Dick Cheney Does Not Approve of Trump’s Twitter Diplomacy or Attacks on NATO

Dick Cheney has lots of opinions about Donald Trump's approach to foreign policy.

President Donald Trump.
President Donald Trump. Mark Wilson/Getty Images.

Although Dick Cheney has remained quiet in the Trump era, he has plenty of opinions about President Donald Trump’s foreign policy. During an off-the-record exchange between Cheney and Vice President Mike Pence at the American Enterprise Institute’s annual World Forum, the Iraq War’s biggest cheerleader criticized the president’s use of Twitter diplomacy, which is often done without consulting aides or intelligence reports.

Sign Up For Our Daily Newsletter

By clicking submit, you agree to our <a href="http://observermedia.com/terms">terms of service</a> and acknowledge we may use your information to send you emails, product samples, and promotions on this website and other properties. You can opt out anytime.

See all of our newsletters

“Guests seemed divided about new ways versus old ways being best,” one meeting attendee told POLITICO. “I think most felt that while new ways are fine, some old ways—like thoughtful strategy and communicating/seeking advice from experienced players—is a time-tested and valuable piece as well.”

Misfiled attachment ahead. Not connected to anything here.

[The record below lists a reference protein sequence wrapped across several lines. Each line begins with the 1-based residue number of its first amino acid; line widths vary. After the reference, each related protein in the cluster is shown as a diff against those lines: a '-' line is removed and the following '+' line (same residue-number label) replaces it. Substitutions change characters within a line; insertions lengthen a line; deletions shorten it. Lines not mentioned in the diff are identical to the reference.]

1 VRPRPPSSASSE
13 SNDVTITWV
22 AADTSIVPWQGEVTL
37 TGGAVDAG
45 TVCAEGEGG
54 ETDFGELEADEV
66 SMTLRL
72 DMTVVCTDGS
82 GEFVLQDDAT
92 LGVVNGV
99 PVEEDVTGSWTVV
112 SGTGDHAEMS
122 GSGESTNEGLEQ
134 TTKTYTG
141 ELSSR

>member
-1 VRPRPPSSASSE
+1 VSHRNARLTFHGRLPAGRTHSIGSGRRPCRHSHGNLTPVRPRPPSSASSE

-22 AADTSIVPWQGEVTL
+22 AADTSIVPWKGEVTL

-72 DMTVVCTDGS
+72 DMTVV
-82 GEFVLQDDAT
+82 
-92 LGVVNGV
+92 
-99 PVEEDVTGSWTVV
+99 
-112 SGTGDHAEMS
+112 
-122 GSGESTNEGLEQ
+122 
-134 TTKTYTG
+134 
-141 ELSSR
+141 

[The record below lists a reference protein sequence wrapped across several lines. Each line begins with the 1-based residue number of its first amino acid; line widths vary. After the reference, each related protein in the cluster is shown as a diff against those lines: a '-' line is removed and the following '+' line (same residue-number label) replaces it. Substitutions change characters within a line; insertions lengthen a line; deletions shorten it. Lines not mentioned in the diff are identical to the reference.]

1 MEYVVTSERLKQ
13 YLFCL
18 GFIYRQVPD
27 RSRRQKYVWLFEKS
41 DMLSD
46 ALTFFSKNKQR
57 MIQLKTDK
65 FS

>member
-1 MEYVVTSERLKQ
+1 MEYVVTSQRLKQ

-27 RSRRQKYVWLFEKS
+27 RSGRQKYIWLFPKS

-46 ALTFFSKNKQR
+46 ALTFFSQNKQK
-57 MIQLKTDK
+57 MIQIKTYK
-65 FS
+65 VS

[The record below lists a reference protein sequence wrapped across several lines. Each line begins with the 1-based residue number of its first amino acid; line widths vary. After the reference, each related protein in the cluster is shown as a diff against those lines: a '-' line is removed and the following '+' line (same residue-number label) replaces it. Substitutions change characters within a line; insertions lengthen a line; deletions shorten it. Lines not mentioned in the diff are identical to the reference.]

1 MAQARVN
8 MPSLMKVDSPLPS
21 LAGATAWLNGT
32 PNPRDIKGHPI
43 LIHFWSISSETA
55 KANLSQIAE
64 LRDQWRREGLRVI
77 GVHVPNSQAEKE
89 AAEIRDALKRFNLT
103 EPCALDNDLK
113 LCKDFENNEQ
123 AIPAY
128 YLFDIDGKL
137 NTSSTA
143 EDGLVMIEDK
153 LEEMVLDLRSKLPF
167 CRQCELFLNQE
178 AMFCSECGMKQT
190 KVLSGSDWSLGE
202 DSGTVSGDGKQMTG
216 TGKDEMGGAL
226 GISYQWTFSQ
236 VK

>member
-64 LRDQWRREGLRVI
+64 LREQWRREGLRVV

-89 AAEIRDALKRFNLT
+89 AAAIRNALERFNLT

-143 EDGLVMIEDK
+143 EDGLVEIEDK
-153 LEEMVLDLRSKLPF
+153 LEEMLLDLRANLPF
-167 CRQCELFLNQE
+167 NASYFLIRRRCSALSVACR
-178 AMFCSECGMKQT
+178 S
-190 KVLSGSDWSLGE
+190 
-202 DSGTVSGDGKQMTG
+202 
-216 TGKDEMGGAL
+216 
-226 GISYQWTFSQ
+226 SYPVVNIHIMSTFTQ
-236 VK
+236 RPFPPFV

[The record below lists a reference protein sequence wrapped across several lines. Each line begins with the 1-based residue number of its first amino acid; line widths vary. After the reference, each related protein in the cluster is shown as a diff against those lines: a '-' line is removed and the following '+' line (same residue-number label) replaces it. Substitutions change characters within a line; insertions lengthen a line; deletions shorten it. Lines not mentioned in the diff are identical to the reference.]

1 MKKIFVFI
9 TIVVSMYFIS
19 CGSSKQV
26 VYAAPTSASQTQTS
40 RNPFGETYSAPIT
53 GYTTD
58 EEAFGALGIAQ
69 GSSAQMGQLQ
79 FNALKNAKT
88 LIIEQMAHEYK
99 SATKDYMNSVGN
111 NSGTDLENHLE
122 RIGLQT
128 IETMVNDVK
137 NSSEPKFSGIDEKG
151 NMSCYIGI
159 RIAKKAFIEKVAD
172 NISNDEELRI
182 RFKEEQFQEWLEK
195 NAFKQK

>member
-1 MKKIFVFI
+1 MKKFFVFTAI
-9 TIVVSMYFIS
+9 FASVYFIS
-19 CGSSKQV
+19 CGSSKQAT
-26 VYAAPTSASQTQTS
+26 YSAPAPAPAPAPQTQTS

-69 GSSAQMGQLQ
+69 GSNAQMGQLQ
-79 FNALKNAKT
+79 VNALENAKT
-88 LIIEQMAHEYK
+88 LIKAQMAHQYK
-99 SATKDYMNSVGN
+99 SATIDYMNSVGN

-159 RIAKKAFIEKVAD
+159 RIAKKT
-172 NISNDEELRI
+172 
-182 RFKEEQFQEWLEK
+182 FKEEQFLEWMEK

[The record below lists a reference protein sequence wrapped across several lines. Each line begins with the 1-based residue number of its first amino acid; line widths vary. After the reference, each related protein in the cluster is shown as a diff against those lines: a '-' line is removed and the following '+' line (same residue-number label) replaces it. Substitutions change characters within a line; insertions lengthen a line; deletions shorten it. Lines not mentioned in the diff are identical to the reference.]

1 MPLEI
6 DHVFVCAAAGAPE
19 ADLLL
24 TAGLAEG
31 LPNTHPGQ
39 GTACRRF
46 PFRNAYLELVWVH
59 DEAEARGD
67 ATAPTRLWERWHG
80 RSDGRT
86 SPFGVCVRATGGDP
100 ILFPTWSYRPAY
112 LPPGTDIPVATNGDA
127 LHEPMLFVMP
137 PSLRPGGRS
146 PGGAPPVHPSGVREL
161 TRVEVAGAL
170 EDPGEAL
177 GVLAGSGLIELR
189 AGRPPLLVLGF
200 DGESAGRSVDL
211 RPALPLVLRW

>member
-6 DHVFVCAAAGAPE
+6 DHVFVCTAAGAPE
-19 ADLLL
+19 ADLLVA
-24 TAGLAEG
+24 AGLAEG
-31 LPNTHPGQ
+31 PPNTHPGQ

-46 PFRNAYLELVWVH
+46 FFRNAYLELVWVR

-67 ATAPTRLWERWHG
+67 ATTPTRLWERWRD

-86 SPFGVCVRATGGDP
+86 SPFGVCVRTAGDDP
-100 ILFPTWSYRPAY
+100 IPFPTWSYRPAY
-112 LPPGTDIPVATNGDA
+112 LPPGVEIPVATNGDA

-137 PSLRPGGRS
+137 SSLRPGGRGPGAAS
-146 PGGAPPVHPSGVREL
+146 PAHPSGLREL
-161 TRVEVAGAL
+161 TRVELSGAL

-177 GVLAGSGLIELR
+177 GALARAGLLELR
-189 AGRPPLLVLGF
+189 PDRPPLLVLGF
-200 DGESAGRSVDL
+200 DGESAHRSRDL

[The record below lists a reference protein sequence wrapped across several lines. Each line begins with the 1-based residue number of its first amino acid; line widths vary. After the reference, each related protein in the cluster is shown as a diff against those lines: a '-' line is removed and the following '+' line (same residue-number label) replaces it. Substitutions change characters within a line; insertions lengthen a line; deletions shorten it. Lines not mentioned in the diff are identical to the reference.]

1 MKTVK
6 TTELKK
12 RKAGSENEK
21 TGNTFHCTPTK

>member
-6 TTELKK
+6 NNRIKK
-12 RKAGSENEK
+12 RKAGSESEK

Subscribe to Observer’s Politics Newsletter

Comparing Trump’s approach to foreign policy to that of former President Barack Obama, Cheney warned that the United States was “getting into a situation when our friends and allies around the world that we depend upon are going to lack confidence in us.” The former vice president cited Trump’s harsh rhetoric toward the North Atlantic Trade Organization (NATO), saying it, “feeds this notion on the part of our allies overseas… that we’re not long for that continued relationship, that we’re looking eagerly to find ways where somebody else will pick up the tab.”

Responding to his predecessor, Pence questioned the commitments to NATO by many U.S. allies.

“I think there is a tendency by critics of the president and our administration to conflate the demand that our allies live up to their word and their commitments and an erosion in our commitment to the post-World War II order,” said the vice president. “But we think it’s possible to demand that your allies do more to provide for the common defense of all of our nations and, at the same time, reaffirm our strong commitment—whether it be to the trans­atlantic alliance or to our allies across the Indo-Pacific.”

Dick Cheney Does Not Approve of Trump’s Twitter Diplomacy or Attacks on NATO